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Margaret and me at Harvard

October 27, 2009 Leave a comment

It’s Sunday night in Cambridge and the crowd has lined up for more than a block to get into the Unitarian Church Meetinghouse to hear Margaret Atwood read from — and perform bits of — her new book, The Year of the Flood (Doubleday.)

We hadn’t expected to encounter Canada’s pre-eminent author during our weekend visit to Boston. A casual examination of an events magazine told us she would be in town, so we headed out on the “T” to Harvard to catch the reading.

Margaret Atwood is deep into the third month of what is probably the most gruelling book tour of her career. But it’s one she’s obviously enjoying. She was having great good fun reading, answering questions, and singing one of the hymns she’d written for God’s Gardeners, the church devoted to the melding of science and religion that she’s invented for her 40th book.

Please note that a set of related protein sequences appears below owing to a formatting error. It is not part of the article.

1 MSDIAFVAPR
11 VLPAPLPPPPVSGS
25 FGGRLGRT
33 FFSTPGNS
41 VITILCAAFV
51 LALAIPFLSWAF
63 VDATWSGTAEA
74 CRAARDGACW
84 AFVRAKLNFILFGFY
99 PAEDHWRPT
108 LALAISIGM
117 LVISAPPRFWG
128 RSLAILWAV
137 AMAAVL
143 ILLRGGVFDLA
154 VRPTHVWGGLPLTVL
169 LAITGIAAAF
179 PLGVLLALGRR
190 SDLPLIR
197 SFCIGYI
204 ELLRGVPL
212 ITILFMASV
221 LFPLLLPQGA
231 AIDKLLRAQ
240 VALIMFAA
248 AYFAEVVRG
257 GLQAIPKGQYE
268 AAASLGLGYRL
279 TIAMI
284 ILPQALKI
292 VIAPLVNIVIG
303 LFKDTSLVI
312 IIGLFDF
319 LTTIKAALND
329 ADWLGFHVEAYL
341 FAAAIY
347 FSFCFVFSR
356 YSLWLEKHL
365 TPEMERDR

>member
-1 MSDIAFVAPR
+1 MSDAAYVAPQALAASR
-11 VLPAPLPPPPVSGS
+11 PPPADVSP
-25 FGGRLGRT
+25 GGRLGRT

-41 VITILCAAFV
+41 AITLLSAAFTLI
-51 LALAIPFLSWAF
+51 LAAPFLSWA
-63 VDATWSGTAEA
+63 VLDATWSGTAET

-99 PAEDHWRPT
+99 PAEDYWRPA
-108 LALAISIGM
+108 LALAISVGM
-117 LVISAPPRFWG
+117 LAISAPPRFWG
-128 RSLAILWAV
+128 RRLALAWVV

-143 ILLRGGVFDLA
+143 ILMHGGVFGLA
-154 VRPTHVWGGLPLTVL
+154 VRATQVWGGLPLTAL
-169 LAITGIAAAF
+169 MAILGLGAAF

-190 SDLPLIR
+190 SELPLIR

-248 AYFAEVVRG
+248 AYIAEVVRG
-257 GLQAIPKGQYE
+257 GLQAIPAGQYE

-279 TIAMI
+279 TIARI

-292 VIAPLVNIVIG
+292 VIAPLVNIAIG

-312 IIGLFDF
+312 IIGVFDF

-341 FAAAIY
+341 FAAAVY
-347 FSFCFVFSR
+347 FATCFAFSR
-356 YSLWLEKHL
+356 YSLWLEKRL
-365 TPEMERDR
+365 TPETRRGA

Ms. Atwood says Flood is neither a sequel nor a prequel to Oryx and Crake, her 2005 work that took readers into the same abandoned territory as her latest opus. She admits it’s a dystopian outlook she offers, but insists that it’s a destination we’re bound for if we don’t change our ways.

All the same, the message comes with an infectious spirit of deviltry. The same deviltry that must have seized hold of her when she created her two protagonists who begin the book as the only survivors of a natural calamity: Ren, a trapeze dancer trapped inside the upscale sex club Scales and Tails, and Toby, a God’s Gardener who’s locked herself up in a luxurious spa “where many of the treatments are edible.”